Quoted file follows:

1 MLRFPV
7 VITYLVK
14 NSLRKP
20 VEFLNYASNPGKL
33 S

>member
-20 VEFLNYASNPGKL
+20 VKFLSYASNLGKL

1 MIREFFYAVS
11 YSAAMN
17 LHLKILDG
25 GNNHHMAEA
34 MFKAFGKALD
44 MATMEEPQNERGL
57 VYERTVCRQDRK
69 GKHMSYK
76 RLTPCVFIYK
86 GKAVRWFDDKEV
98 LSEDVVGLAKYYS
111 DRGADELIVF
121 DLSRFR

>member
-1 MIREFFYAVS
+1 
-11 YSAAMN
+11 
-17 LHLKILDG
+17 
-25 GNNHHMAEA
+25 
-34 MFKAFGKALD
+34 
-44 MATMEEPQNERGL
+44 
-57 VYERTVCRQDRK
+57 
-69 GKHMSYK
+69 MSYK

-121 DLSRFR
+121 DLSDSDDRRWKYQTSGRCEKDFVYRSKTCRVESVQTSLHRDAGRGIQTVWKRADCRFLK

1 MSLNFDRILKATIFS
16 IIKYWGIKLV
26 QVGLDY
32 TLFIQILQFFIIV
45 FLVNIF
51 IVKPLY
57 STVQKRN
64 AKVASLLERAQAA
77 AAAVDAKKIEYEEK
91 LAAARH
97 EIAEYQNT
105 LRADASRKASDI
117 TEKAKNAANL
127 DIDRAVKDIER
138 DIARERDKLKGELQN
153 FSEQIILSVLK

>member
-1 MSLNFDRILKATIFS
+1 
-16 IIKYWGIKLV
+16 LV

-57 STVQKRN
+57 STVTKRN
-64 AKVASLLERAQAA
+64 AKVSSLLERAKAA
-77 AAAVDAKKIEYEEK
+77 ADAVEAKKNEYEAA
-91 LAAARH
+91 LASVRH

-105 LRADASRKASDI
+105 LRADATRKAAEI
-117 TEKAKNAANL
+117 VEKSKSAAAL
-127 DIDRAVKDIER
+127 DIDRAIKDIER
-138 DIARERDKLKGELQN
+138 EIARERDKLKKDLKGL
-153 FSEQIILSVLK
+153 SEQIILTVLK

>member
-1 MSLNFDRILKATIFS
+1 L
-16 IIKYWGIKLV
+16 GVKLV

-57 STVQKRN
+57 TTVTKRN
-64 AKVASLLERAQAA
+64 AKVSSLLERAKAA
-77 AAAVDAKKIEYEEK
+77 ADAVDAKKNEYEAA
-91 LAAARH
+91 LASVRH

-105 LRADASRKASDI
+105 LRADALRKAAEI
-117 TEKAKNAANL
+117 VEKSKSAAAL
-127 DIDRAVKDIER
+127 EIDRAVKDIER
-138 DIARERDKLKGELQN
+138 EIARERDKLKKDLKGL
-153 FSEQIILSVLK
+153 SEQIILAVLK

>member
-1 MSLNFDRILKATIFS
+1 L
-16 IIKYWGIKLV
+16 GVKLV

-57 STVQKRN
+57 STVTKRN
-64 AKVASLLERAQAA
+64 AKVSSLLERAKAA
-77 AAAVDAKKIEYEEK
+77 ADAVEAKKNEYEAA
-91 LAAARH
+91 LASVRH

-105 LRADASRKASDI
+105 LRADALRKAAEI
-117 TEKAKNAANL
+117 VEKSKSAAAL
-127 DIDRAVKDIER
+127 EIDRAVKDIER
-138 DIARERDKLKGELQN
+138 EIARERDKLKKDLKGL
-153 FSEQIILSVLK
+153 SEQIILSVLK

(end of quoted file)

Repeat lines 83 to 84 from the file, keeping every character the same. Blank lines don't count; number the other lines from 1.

-16 IIKYWGIKLV
+16 GVKLV